It was incredible.
Despite taking a pounding, an absolute beating at the hands of anyone from "Macho Man" Randy Savage to Sid Justice to King Kong Bundy, Hulk Hogan always found a way to win. He was always tough enough, strong enough, just plain great enough to overcome the odds, no matter how unbelievably stacked they were out of his favor.
As a child, I saw in Hogan all the superheroes in my favorite comic books come to life. Possessing strength that appeared beyond that of any normal man and a moral compass that any good, righteous person could get behind, he was the embodiment of all that was wholesome and virtuous. I - along with millions of others - wanted to be just like him so when he told us to "eat our vitamins and say our prayers," we perked up, listened, and obeyed. If doing that is what got the "Hulkster" where he was, then it was definitely the right path to take.
But eventually the cheers stopped. Hogan didn't change, everyone around him did. I - along with millions of others - grew older and more cynical and found new heroes with names like Steve Austin and The Sandman. These were men who took Hogan's mantra - which was held as bible truth just a few years prior - and chopped it up, wearing the remains of it around their neck as a symbol of the war that was soon to overtake the wrestling landscape.
Once beloved, the only way for Hogan to stay relevant was to become reviled. He had been who he was for so long that only a drastic and sudden about-face could prevent him from completely losing his grip on the audience, the single most cardinal sin in professional wrestling.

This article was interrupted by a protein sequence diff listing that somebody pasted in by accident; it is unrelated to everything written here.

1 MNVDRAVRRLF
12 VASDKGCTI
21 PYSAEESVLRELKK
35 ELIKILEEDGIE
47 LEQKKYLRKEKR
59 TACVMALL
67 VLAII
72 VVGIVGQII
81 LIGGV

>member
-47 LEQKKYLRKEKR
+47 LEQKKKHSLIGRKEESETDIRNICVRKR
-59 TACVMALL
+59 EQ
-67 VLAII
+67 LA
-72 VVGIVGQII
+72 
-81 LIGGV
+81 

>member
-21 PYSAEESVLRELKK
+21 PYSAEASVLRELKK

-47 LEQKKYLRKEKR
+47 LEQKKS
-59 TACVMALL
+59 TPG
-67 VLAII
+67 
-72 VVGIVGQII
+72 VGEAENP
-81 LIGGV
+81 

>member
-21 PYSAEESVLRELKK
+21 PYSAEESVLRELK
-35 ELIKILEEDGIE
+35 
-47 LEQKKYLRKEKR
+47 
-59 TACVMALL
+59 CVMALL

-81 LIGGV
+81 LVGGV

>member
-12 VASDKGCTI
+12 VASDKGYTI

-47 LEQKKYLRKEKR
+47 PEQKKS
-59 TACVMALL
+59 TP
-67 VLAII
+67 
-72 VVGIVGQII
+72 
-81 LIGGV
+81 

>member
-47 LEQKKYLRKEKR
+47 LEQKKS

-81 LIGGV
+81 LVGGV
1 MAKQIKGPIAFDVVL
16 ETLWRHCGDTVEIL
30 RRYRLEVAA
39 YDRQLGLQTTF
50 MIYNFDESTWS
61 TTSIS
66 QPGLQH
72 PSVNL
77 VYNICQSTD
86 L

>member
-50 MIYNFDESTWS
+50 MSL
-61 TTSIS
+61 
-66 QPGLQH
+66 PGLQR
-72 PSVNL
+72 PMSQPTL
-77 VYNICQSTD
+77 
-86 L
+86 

In a case of repeating mistakes due to not learning from the past, Vince McMahon has positioned John Cena is a similar role to the one Hogan filled perfectly two decades prior. And as evidenced by the boos Cena faces each and every week - growing in volume with each passing day - it appears that, like Hogan, Cena is losing his grip on the audience that once loved him.
Simply put, the WWE has pigeonholed one of their most talented performers.
There is no subtlety to Cena's character, there hasn't been in years. His entire personality can be summed up with the catchphrases that adorn his many, colorful t-shirts. "Never Give Up" or "Hustle, Loyalty, Respect" give someone a pretty clear cut idea of what the man represents. There are no nuances, no intrigue. He hasn't developed, grown, or evolved in half a decade. The reaction you'd get from Cena in 2006 is the same you'd get in 2011.
While CM Punk has gone from fan favorite to holier than thou straight edger back to rabblerousing fan favorite, Cena has been running in place with nary a wrinkle added to his character. That in itself makes Punk a better asset than Cena. For as many t-shirts as he sells and direct to DVD movies he stars in, Cena can't elevate talent like Punk can. A simple twist in Punk's character and he goes from feuding with Dolph Ziggler or Alberto Del Rio to clashing with Kofi Kingston or Zack Ryder.
Cena is rigid while Punk is malleable. The same can be said for Randy Orton. He went from being one of the company's top rulebreakers to one of its top fan favorites by tweaking his character ever so slightly. They are able to do so because they haven't been forced to play the same part day after day, week after week for several years now like Cena has. They have layers to their characters and motivations that suit each one. Cena is superficial; what you see is what you get. There's no way he can make small adjustments to his character, he needs to completely destroy it to make any change he makes viable.
There are just as many cheers for Cena as there are boos. Something doesn't have to be done now but I can assure you that it will be worse before it gets better. Hell, as the situation is now, it will never get better. Those who are booing Cena now - all things remaining the same - will never cheer him again.
I don't want this to come off as your typical "people are booing Cena, the WWE must turn him heel" piece that has been cropping up on the internet for a few months now. While I do think that a drastic change needs to take place - preferably around WrestleMania time - I don't think it's because of the fans. It's because of the WWE.
They created a Superman.
And just like in the comics, it will take a Doomsday to destroy him.